One morning on my daily walk last spring, a crow began to caw ferociously. It was behind me, hopping from branch to wire, in what seemed like pursuit. I walked faster. Soon it hopscotched past me, swooping closer to my head with every pass, cawing with increasing trash in its talk, amassing a posse.

Then it struck. 

The crow sort of pushed off the top of my head with its feet—not painfully, just horribly. Birds freak me out, their manic skittishness both scary feral and weirdly likely to bring out the same in me. Years ago when a robin flew in our window I ran around the house ducking and shrieking while my then-eight-year-old daughter calmly eased it out the door with a pasta strainer. On a ferry, I once found myself galloping in circles around the deck when I became convinced that the gull above me was out to poop on my head. (What was I supposed to think? He hovered over me the whole time!)

And so my response to the dive-bombing crow was to break into a screaming sprint for home, waggling my extremities while stealing frequent Tippi Hedren glances back over my shoulder. Days after, that classy image still ran in an endless loop through my brain—though it needn’t have. I was in excellent company last spring. 

There was the older guy with walking sticks I spied near the 520 overpass, turning periodically to shout and beat tree branches with his sticks. There was the young runner I saw in Interlaken Park, madly swatting at her hair. Our neighborhood chat thread bulged with anecdotes—“I have been attacked three times this week!”—and a Q13 Fox headline screamed about my neighborhood, with characteristic subtlety, “LOOK OUT! Dive-Bombing Crows on Attack in Montlake.” 

Holy crap, was this…crowmageddon? I called UW wildlife science professor and crow expert John Marzluff. Yes, crow populations have increased dramatically over the last four decades; no, last year wasn’t unusual. This was simply crows being protective parents in May and June, the months when their fledglings are learning, and often failing, to fly. Like many Seattle neighborhoods Montlake is “absolutely packed” with crow territories, where they build nests and hang out by day before decamping (making sure to leave one parent near the nest) at dusk for their roost.

How to protect against an attack? Avoid the areas with nests, the state Department of Fish and Wildlife website rather unhelpfully counsels. And: “If you must walk past a nest, wave your arms slowly overhead to keep the birds at a distance. Other protective actions include wearing a hat or helmet, or carrying an umbrella.”

So in the stupid-looking Olympics, who do you suppose scores higher: the fitness walker carrying the umbrella, the one waving her arms over her head, or the one rocking the helmet? Given those alternatives, I honestly might choose the attack.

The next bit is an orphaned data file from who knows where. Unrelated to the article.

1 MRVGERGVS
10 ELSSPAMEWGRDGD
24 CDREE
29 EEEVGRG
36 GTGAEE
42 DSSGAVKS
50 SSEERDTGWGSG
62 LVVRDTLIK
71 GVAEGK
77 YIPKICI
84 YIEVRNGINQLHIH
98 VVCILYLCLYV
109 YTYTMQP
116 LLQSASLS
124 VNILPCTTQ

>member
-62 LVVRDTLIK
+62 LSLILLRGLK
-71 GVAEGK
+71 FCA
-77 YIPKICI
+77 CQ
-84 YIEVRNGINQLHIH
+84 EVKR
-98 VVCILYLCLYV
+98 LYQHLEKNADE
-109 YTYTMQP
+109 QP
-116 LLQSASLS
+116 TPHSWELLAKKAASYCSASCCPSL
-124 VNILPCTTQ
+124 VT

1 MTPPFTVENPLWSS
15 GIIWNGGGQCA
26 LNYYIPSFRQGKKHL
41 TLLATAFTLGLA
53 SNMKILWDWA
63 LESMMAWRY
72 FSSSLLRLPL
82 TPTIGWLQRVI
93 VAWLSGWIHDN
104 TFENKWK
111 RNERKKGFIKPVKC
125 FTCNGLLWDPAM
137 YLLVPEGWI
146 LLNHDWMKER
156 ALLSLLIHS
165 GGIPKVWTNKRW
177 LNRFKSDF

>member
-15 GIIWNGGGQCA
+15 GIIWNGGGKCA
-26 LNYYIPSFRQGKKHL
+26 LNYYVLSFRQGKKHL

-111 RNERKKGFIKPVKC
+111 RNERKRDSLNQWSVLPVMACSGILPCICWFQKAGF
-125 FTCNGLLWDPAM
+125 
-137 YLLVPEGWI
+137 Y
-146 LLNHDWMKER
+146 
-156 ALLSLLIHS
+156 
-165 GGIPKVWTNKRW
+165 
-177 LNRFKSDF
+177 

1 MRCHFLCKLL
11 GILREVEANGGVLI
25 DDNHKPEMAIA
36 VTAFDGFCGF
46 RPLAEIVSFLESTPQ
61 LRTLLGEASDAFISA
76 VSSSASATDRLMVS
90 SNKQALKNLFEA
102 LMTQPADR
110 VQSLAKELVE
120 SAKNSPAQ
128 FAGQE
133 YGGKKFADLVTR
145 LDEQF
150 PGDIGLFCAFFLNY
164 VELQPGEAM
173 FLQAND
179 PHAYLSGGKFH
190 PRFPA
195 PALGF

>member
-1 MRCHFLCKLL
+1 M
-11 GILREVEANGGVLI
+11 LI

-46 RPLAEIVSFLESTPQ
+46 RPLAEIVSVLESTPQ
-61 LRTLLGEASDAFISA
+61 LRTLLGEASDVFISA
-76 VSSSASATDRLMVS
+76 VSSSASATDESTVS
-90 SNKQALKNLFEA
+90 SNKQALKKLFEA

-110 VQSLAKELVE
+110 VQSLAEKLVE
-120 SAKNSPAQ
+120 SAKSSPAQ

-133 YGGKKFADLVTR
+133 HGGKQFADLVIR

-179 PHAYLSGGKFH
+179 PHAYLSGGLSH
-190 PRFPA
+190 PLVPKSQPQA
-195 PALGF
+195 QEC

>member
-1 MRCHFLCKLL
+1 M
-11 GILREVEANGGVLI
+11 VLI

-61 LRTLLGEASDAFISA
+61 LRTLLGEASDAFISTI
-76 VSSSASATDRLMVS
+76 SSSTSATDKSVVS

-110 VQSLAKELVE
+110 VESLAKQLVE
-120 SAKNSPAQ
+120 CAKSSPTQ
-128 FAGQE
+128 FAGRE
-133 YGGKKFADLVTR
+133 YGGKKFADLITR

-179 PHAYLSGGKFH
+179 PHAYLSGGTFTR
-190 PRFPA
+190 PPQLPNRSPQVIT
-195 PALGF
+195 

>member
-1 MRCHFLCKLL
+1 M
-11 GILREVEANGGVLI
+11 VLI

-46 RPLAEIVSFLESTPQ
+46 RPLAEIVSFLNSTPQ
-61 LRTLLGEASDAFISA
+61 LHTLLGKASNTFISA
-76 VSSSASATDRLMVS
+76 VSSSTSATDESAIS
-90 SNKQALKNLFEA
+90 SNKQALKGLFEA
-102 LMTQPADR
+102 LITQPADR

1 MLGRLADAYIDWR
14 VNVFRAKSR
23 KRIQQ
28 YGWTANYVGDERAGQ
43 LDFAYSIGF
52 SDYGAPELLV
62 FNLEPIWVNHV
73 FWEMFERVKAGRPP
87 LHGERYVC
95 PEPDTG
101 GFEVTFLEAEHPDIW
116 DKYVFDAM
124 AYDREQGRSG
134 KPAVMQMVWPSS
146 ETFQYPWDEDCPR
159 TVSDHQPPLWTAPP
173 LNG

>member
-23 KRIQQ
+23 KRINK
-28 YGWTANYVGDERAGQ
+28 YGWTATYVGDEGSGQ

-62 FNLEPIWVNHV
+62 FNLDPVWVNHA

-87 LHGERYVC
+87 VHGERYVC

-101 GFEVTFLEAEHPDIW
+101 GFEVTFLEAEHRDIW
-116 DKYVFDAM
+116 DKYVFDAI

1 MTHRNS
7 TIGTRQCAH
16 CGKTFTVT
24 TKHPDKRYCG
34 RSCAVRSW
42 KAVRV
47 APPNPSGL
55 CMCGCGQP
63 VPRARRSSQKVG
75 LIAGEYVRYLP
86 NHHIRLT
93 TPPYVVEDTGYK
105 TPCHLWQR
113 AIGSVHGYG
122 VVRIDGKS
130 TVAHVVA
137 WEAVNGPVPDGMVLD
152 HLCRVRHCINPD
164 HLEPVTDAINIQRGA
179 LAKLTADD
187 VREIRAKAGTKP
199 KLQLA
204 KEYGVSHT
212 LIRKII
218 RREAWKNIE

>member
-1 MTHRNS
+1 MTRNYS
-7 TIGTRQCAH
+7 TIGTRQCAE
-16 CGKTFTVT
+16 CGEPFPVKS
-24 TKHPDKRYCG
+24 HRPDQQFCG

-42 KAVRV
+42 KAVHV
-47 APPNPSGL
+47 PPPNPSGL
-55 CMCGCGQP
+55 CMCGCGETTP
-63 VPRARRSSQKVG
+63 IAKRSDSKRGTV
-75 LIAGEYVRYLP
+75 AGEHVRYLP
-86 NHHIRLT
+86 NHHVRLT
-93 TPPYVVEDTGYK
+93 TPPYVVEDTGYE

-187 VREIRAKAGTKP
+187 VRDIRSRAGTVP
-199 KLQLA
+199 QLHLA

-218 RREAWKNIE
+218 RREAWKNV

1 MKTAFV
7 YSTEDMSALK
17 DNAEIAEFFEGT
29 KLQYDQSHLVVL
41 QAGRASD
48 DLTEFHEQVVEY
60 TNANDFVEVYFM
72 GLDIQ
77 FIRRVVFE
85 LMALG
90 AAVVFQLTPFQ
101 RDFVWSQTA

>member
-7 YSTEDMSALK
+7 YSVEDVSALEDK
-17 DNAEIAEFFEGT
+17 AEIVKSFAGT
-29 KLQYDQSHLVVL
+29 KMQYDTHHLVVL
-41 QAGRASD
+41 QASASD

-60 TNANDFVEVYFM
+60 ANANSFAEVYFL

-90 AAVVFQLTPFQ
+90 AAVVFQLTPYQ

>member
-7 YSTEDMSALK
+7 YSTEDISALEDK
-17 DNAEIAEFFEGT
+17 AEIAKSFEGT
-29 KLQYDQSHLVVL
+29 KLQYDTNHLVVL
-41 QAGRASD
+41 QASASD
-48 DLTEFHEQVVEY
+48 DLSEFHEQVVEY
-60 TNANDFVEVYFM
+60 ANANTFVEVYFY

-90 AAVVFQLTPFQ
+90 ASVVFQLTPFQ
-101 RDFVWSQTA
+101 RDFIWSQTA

Ha ha! Ha! Just kidding, crows! Because now that I’ve researched them a little, I would not be surprised to learn that crows read lifestyle magazines, papering their nests strictly with real estate features. Crows are famously smart—employing tools, dropping nuts onto roadways so cars will crack them open, constructing decoy nests to fool predators. 

They remember faces, Marzluff’s research found, bestowing presents upon humans they like, such as Seattle eight-year-old Gabi Mann, who made international news this year when the crows she was feeding began to reward her with gifts of bling: shiny beads, small trinkets, sea glass—even, freakily, her own misplaced camera lens cap.

Of course that heartwarming tale carries a seriously creepy flip side: Crows also remember the faces of humans they don’t like. Say, humans on their innocent morning walks who innocently wander too close to a nest. Marzluff’s research suggests that once a face is in a crow’s memory, it’s there for good—and also in the memory of the whole crow posse that the first crow called for backup. Crows use dozens of unique calls to communicate with each other, which have been conjectured to represent everything from funeral rites to pronouncements of capital punishment—presumably upon other crows. 

Frankly, it’s their punishment of humans I’m worried about. Marzluff predicts that prime attack season this year will be early—mid-April through mid-June—thanks to our warm spring. His advice: Avoid a repeat visit to any place a crow has already scolded or bombed you this season. Don’t pick up a baby crow that looks stranded. Consider something to make them think your back is your front—walking backwards, for instance, or wearing a mask on the back of your head—as crows come from behind and don’t dive-bomb faces. Or carry, yes, an umbrella.

And for goodness’ sake—don’t try to scare a scolding crow by threatening it with sticks or rocks. “That’s when people get pegged for long-term retaliation,” Marzluff says ominously. Uh, roger that. (And I’m thinking it might be good if someone looked in on the dude with the walking sticks.)

 

This article appeared in the May 2015 issue of Seattle Met.

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